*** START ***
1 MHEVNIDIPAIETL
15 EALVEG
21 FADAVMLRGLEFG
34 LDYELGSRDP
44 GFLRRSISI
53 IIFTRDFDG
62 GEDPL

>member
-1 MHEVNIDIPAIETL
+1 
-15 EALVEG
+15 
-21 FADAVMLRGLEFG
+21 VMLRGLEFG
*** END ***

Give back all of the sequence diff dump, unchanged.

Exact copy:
1 MHEVNIDIPAIETL
15 EALVEG
21 FADAVMLRGLEFG
34 LDYELGSRDP
44 GFLRRSISI
53 IIFTRDFDG
62 GEDPL

>member
-1 MHEVNIDIPAIETL
+1 
-15 EALVEG
+15 
-21 FADAVMLRGLEFG
+21 VMLRGLEFG